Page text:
Battle at Germantown

British 40th Foot occupying the Chew House at the Battle of Germantown on 4th October 1777 in the American Revolutionary War: picture by Xavier della Gatta

American guns fire on the Chew House at the Battle of Germantown on 4th October 1777 in the American Revolutionary War

Map of the Battle of Germantown, October 4, 1777

  red British, Hessian and Loyalist forces

  Continental Army and Militia forces

The Battle of Germantown, October 4, 1777

  red British, Hessian and Loyalist forces

  Continental Army and Militia forces

4 October 1777

One commander invariably preferred a straightforward approach: fix the enemy’s front in place and, while he is preoccupied, work around a flank. Perhaps the relatively straightforward strategy reflected a man of a blunt, none-too-sophisticated disposition. The other commander had a predilection for the complicated, multipronged attack that required highly developed military skills in his men, and particularly in his officers. Paradoxically, the more experienced commander usually opted for simplicity, like a master chef who cooks a simple omelet. The inexperienced commander, like many amateur cooks, enjoyed doing complicated things with foie gras and truffles.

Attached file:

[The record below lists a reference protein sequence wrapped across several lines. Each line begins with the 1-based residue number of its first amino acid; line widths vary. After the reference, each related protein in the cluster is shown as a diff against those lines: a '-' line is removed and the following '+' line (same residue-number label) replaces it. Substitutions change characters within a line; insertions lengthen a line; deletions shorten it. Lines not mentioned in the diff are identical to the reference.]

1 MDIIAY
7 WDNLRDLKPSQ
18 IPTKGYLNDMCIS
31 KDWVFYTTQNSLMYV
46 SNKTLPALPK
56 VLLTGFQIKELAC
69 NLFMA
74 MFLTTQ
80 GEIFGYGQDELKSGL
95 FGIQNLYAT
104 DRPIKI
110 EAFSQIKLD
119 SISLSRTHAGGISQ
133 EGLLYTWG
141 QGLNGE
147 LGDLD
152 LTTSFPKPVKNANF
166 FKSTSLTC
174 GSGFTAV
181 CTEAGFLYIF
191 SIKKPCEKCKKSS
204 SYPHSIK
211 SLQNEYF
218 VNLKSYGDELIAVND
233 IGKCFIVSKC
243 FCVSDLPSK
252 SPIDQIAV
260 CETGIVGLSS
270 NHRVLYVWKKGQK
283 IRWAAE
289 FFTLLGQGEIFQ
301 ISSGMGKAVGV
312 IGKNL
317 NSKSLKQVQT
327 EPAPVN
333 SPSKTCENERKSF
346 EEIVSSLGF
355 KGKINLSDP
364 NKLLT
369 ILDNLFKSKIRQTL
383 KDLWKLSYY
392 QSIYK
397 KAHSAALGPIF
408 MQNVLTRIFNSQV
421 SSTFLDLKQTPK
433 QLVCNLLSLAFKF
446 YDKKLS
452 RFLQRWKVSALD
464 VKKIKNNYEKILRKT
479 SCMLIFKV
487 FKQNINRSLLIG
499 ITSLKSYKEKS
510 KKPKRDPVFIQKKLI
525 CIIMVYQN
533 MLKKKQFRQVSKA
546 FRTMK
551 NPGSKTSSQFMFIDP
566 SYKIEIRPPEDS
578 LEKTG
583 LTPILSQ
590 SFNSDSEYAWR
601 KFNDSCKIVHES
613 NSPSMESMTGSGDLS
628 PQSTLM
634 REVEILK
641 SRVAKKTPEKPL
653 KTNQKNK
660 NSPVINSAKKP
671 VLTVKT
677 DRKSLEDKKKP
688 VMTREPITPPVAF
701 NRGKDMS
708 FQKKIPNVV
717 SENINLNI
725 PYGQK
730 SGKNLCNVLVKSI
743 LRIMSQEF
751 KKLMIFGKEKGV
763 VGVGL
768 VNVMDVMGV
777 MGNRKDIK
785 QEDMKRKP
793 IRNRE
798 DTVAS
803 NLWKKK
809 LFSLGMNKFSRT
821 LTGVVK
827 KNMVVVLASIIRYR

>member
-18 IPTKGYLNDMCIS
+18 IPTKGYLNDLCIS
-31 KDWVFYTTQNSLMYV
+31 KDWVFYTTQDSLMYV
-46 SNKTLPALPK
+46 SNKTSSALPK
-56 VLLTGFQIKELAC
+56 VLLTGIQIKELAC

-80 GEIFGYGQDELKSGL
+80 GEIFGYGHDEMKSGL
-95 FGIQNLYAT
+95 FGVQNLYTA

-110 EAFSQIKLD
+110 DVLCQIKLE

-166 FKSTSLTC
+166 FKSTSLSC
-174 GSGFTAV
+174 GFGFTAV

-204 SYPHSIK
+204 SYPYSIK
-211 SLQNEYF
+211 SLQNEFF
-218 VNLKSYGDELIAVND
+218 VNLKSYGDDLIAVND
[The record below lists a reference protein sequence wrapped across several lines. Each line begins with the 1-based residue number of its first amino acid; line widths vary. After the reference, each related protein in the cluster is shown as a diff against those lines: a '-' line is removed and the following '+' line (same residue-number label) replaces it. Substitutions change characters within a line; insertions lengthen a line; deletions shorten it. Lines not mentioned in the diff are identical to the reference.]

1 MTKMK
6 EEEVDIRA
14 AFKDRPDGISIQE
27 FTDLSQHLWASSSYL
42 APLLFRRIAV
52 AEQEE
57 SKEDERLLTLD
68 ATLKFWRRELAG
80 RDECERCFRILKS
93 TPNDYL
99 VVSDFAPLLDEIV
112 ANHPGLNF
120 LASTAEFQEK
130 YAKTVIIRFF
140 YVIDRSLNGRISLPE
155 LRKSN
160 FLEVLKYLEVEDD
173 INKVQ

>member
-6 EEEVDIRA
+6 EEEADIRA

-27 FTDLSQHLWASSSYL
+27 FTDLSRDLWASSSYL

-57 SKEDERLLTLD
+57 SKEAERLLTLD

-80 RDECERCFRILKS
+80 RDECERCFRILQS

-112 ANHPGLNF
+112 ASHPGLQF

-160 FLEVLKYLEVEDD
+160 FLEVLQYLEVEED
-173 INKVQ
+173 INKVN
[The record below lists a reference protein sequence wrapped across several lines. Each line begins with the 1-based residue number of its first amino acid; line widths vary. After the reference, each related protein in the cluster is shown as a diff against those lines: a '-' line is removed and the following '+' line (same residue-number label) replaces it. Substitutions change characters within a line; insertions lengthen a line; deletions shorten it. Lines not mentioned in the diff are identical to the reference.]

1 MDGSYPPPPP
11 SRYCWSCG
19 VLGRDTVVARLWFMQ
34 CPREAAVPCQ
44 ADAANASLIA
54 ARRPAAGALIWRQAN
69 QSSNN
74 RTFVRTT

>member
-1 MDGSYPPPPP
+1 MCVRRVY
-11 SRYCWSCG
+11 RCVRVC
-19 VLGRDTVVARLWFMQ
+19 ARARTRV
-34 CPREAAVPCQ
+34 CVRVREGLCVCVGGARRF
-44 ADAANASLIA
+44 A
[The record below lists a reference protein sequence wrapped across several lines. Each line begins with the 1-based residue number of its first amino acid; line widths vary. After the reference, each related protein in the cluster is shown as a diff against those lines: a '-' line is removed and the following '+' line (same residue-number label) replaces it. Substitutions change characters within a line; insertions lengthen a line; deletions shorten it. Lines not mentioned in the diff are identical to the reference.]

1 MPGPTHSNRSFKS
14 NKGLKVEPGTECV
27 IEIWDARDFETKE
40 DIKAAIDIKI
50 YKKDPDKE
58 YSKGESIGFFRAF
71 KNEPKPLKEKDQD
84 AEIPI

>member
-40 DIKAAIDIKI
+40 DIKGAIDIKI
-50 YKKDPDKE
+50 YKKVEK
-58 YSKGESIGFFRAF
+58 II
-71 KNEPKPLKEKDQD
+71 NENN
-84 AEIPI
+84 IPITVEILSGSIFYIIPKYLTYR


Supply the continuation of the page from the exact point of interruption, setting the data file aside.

Washington had a taste for the fancy when it came to planning attacks, and the upcoming battle at Germantown, five miles north of Philadelphia, would be a classic example. Howe had stationed the bulk of his army here, with a subsidiary garrison in Philadelphia under Cornwallis. At the end of September Washington learned that the British commander in chief had sent off a sizable contingent for duties elsewhere, reducing his numbers at Germantown to approximately 9,000. In contrast, the patriot army had grown through various reinforcements and levies to 8,000 Continentals and 3,000 militia. Many of them were green, but Washington saw an opportunity and constructed a plan of impressive intricacy that depended on a degree of coordination that would have been remarkable for even the most experienced and trained troops.